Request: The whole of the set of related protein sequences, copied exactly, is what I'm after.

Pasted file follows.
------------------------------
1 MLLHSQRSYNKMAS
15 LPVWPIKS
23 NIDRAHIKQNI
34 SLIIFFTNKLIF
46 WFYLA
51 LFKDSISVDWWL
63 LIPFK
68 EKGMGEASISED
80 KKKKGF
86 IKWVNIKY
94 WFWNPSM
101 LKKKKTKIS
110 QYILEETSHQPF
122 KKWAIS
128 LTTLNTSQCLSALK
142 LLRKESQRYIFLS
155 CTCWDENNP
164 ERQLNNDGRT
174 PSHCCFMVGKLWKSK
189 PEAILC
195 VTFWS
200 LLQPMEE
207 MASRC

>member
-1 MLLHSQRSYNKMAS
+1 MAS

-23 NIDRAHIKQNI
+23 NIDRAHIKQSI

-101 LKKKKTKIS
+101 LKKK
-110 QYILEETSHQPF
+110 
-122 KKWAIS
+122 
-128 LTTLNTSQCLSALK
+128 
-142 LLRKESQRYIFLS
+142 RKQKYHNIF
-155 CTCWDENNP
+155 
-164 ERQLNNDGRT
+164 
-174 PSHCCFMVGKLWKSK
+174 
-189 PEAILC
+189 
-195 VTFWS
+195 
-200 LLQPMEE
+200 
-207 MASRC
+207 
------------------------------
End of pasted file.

1 MLLHSQRSYNKMAS
15 LPVWPIKS
23 NIDRAHIKQNI
34 SLIIFFTNKLIF
46 WFYLA
51 LFKDSISVDWWL
63 LIPFK
68 EKGMGEASISED
80 KKKKGF
86 IKWVNIKY
94 WFWNPSM
101 LKKKKTKIS
110 QYILEETSHQPF
122 KKWAIS
128 LTTLNTSQCLSALK
142 LLRKESQRYIFLS
155 CTCWDENNP
164 ERQLNNDGRT
174 PSHCCFMVGKLWKSK
189 PEAILC
195 VTFWS
200 LLQPMEE
207 MASRC

>member
-1 MLLHSQRSYNKMAS
+1 MAS

-23 NIDRAHIKQNI
+23 NIDRAHIKQSI

-101 LKKKKTKIS
+101 LKKK
-110 QYILEETSHQPF
+110 
-122 KKWAIS
+122 
-128 LTTLNTSQCLSALK
+128 
-142 LLRKESQRYIFLS
+142 RKQKYHNIF
-155 CTCWDENNP
+155 
-164 ERQLNNDGRT
+164 
-174 PSHCCFMVGKLWKSK
+174 
-189 PEAILC
+189 
-195 VTFWS
+195 
-200 LLQPMEE
+200 
-207 MASRC
+207 